New Early Learning Center
New Early Learning Center: First Steps Preschool
The New Early Learning Center is child-centered and nature-inspired. The research-based, developmentally appropriate curriculum, with a strong emphasis on language, motor skills, social independence, and pre-kindergarten skills, dictated the experiences the children would encounter within the design. With a focus on play-based learning, children move through varied types of learning settings designed to specifically support different aspects of holistic child development.
“Throughout the design process DLA has listened to our concerns, sought out feedback, and responded quickly to our requests.”
“DLA was very mindful of our budget every step of the way, advising us on different design options to reduce costs while still achieving the design goals of the new space.”
This innovative, new 40,000 square foot Early Learning Center provides 14 Pre-School Learning Studios, STEM, nutrition, and active play Learning Hubs, a Gross Motor Skills Room/Storm Shelter, and support spaces.
The four shared Learning Hubs are key to this experience-based program. Each environment is tailored the learning activities it will host.
The “Imagination Station” is a library-type space. It provokes inquiry and exploration. To facilitate active learning, there is a puppet theater house at one end of the room and a stage platform at the other.
Young children are exposed to STEM concepts in the “Tinker Lab.” It provides the environment for them to make sense of problems and work to solve them. This large, flexible space is the place for children to utilize tools like blocks and shapes to design and construct.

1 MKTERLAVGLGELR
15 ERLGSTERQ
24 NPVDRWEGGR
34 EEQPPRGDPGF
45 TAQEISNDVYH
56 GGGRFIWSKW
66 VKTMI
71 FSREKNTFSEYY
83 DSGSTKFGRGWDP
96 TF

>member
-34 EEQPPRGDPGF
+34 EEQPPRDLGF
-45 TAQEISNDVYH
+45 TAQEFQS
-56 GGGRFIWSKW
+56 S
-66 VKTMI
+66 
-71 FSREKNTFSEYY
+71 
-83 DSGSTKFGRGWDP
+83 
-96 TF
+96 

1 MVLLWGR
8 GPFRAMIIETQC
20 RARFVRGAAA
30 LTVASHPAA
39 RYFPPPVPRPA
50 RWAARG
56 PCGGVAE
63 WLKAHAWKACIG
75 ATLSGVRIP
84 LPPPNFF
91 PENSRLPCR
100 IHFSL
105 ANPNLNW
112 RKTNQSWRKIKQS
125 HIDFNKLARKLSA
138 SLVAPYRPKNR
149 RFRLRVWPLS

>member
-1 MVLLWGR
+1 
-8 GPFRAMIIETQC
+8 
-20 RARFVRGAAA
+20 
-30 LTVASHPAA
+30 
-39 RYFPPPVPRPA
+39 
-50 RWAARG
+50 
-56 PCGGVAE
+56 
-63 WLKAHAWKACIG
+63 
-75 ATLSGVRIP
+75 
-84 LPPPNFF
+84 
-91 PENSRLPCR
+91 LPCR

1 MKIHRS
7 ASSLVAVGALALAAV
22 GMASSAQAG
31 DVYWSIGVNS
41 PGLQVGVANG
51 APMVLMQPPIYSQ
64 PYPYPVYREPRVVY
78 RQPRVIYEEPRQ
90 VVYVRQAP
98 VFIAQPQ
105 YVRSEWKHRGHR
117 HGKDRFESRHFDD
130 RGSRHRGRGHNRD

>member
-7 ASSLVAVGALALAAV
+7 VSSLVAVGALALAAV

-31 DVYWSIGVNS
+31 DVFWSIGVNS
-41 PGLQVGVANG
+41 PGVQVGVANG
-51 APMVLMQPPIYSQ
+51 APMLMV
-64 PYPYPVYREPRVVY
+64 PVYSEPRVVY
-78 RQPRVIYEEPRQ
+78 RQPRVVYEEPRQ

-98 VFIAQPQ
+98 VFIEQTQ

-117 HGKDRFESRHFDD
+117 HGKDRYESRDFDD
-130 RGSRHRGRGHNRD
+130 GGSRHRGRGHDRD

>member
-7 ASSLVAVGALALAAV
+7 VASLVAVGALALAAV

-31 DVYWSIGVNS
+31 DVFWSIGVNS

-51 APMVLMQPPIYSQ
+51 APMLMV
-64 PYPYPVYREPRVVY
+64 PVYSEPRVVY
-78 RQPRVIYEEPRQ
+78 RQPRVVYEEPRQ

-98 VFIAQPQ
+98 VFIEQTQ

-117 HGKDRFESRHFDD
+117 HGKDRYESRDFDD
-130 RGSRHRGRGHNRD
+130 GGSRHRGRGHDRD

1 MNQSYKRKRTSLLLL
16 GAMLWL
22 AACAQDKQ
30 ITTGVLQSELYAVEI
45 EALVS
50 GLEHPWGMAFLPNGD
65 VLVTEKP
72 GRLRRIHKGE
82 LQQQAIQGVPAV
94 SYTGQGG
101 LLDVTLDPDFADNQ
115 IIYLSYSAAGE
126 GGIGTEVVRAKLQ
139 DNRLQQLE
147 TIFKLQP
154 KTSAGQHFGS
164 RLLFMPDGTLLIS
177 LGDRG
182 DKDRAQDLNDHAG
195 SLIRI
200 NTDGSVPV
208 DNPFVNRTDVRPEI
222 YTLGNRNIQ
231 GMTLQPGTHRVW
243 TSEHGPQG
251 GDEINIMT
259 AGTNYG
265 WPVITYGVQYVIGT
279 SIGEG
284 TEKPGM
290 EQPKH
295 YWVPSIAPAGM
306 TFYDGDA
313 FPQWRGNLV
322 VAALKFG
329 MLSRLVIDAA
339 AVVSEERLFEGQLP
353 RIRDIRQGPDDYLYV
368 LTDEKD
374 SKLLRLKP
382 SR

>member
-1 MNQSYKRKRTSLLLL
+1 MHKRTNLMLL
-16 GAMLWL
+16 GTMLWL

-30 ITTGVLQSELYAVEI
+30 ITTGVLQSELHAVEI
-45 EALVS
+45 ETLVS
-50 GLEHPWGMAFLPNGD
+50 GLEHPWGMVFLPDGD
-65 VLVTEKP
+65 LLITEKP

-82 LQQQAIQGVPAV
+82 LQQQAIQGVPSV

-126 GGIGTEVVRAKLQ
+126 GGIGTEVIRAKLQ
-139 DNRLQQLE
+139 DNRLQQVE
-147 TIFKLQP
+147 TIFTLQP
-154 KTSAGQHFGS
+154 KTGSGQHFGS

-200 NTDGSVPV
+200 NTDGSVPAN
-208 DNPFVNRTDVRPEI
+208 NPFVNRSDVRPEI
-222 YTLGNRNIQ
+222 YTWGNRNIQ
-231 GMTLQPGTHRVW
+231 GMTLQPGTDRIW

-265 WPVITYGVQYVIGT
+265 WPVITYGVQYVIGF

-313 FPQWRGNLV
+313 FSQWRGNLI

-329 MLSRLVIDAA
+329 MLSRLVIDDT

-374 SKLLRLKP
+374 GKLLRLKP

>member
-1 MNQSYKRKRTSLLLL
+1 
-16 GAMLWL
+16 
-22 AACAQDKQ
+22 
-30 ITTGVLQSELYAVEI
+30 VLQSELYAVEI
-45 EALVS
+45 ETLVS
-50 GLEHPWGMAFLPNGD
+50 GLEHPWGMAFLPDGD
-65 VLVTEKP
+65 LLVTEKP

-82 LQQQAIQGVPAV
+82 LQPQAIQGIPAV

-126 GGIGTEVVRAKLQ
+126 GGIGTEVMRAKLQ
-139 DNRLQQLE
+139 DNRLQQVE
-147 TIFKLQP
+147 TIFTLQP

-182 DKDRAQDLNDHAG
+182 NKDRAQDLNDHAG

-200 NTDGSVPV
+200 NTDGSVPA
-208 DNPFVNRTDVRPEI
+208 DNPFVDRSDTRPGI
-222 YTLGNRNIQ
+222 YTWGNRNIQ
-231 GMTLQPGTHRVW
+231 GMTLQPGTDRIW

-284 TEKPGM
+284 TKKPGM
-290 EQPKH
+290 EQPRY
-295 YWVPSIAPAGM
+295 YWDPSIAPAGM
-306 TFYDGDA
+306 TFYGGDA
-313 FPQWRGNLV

Health and wellness are the focus of the other two hubs. Children learn positive attitudes towards food in the nutrition-focused “Make It Market.” Large motor development is important to the growth of a young child. The “Fitness Factory” is designed to support both structured and unstructured physical activity.
Further supporting wellness, biophilic design is woven throughout the building. The entry sequence which begins on a wooded path with a real tree, supports emotional safety and sets the tone for the learning experience. Throughout the interior curvilinear pathways mimic the movement of a river. Dramatic sloped ceilings (some exposing a wood structure) provide natural light and mimic the experience of walking through the woods.
Strategies such as geothermal heating and the building envelope design provide a calculated energy cost savings of 47% compared to a baseline building.
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